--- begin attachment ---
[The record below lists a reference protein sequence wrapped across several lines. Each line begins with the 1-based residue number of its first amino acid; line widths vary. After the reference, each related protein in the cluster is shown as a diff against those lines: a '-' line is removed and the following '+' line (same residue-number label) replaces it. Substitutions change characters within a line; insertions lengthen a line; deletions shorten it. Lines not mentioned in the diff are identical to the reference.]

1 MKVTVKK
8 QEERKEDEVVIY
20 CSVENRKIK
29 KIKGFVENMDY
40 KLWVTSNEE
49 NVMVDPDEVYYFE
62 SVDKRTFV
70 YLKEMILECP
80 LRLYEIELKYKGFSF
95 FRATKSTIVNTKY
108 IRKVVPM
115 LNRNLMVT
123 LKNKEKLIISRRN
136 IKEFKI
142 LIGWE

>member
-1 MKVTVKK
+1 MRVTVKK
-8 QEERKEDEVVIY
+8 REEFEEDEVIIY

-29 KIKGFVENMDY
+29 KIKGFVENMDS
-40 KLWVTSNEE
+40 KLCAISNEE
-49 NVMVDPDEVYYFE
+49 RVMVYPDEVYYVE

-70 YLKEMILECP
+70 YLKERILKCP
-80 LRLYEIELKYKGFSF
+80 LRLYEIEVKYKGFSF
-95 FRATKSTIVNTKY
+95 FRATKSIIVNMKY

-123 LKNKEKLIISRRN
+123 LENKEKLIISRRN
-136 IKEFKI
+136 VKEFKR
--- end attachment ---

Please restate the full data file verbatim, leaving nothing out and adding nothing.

[The record below lists a reference protein sequence wrapped across several lines. Each line begins with the 1-based residue number of its first amino acid; line widths vary. After the reference, each related protein in the cluster is shown as a diff against those lines: a '-' line is removed and the following '+' line (same residue-number label) replaces it. Substitutions change characters within a line; insertions lengthen a line; deletions shorten it. Lines not mentioned in the diff are identical to the reference.]

1 MKVTVKK
8 QEERKEDEVVIY
20 CSVENRKIK
29 KIKGFVENMDY
40 KLWVTSNEE
49 NVMVDPDEVYYFE
62 SVDKRTFV
70 YLKEMILECP
80 LRLYEIELKYKGFSF
95 FRATKSTIVNTKY
108 IRKVVPM
115 LNRNLMVT
123 LKNKEKLIISRRN
136 IKEFKI
142 LIGWE

>member
-1 MKVTVKK
+1 MRVTVKK
-8 QEERKEDEVVIY
+8 REEFEEDEVIIY

-29 KIKGFVENMDY
+29 KIKGFVENMDS
-40 KLWVTSNEE
+40 KLCAISNEE
-49 NVMVDPDEVYYFE
+49 RVMVYPDEVYYVE

-70 YLKEMILECP
+70 YLKERILKCP
-80 LRLYEIELKYKGFSF
+80 LRLYEIEVKYKGFSF
-95 FRATKSTIVNTKY
+95 FRATKSIIVNMKY

-123 LKNKEKLIISRRN
+123 LENKEKLIISRRN
-136 IKEFKI
+136 VKEFKR